Africa’s democratic experiments are many and complex and include entrenching constitutionalism and the reconstruction of the postcolonial state. To move Africa forward, emerging democratic governments would have to confront a legacy of poverty, illiteracy, militarisation, and underdevelopment produced by incompetent or corrupt governments.
For instance, after several decades of colonialism, Zimbabwe became independent in 1980. Having regard to the progressive antecedent of the leaders of the liberation movement expectations was high that the country would witness rapid socio-economic transformation and political stability. Instead of facing the challenge of the development, former President Robert Mugabe turned the country into a one party state. Human rights were suppressed whilst some of the colonial laws were refurbished and applied with ferocity. Many opposition figures were either jailed or driven to exile.
Also recent experiences from Kenya and Zimbabwe illustrate the difficult and daunting task of consolidating democracy on the continent. Available evidence indicates that many of the new democratic regimes remain fragile and some of the euphoria of the early 1990s had evaporated. By the beginning of the twenty-first century, the authoritarianism and statism of the early post-independence years was in retreat, and, where it persisted, was vigorously contested in a context in which democratic aspirations were firmly implanted in popular consciousness and the pluralisation of associational life was an integral part of the political landscape. It was indeed a mark of the changed times that, whereas previously development had been regarded as a prerequisite of democracy, now democracy is seen as indispensable for development.
In Africa, as elsewhere, democratic government and respect for human rights are closely linked. Democracy is the best means the world has produced to protect and advance human rights, based on individual freedom and dignity. In turn, respect for human rights is the only means by which a democracy can sustain the individual freedom and dignity that enables it to endure.
Despite some improvements in some parts of the continent, Africa remains the site of very serious human rights problems. For example, in the Sudan, the armed conflict in Darfur continues and the dismal human rights situation shows no signs of improvement. Both government and rebels commit horrendous abuses. In Somalia, the civil war continues unabated and the human rights situation goes on deteriorating; the civilian population has been the ultimate victim, as recently reported by Amnesty International. Only a handful of countries that hold the regular multi-party elections in Africa are rated as free, and in line with international and regional standards.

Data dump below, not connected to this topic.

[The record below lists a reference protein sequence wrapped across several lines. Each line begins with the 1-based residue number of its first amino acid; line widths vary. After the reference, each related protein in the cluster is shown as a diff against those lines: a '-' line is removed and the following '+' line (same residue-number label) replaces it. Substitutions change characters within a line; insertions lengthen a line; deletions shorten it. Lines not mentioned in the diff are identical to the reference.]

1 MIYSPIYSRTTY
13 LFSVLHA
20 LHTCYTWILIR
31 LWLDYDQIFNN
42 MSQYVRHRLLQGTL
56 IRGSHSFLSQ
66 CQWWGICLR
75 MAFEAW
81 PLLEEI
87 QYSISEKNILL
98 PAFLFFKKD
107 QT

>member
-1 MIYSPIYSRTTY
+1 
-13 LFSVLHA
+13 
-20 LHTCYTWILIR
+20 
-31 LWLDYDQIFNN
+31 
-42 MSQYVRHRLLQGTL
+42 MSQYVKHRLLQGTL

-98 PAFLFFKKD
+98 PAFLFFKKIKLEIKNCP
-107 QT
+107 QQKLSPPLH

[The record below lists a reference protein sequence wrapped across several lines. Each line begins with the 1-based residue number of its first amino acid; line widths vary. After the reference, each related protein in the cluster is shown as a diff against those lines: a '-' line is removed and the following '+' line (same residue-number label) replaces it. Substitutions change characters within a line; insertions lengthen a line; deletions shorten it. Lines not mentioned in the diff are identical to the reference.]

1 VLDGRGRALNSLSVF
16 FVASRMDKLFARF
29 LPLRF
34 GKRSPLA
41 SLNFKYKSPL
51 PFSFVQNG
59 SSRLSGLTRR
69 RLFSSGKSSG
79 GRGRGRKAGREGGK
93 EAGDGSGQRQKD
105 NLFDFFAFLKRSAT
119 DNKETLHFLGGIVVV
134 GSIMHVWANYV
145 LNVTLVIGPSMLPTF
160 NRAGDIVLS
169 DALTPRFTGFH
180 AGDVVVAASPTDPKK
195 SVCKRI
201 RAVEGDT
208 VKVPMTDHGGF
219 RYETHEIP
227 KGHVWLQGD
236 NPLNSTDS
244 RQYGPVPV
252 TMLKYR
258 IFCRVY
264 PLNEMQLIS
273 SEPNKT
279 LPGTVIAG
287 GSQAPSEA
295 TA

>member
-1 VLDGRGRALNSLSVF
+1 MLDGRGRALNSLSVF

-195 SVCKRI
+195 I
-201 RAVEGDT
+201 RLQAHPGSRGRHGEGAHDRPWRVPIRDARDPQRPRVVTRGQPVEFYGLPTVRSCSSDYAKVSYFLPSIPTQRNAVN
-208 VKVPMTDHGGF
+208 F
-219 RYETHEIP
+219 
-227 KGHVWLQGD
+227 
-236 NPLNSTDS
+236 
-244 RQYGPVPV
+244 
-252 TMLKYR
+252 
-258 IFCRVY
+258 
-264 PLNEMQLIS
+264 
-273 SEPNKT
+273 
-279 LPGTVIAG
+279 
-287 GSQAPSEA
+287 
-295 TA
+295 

In addition, most of the countries in Africa operate ‘semi-authoritarian regimes’ because they have the facade of democracy; that is, they have political systems, they have all the institutions of democratic political systems, they have elected parliaments, and they hold regular elections. They have nominally independent judiciaries. They have constitutions that are by and large completely acceptable as democratic institutions–but there are, at the same time, very serious problems in the functioning of the democratic system.
Semi-authoritarian regimes are very good at holding multi-party elections while at the same time making sure that the core power of the government is never going to be affected. In other words, they are going to hold elections, but they are not–the regime is not going to lose those elections. Semi-authoritarian regimes intimidate voters. Semi-authoritarian regimes manipulate state institutions for self-ends—governments don’t respect the laws, and don’t work through institutions. Semi-authoritarian regimes amend constitutions anytime they want.
Semi-authoritarian regimes will not introduce fully participatory, competitive elections that may result in their loss of power, and some are even unsure of how far they really want to go toward political pluralism in their countries. African politics is generally speaking, a matter of personality, not programmes. For example, during the Obasanjo administration the prevailing idea was that the president was the father of the nation, the big man, or Kabiyesi, that is, no one dared questioned him.
A strong and effective democratic process should be able to establish a functioning administrative structure; and address the issue of how leaders are chosen; the issue of how different institutions relate to each other; the issues of how officials should act, for example, how the judiciary should act, the independence of the judiciary from other branches of government, and the problem of how the decisions that are taken by these democratic institutions can be implemented.
…With Atta Kwaku Boadi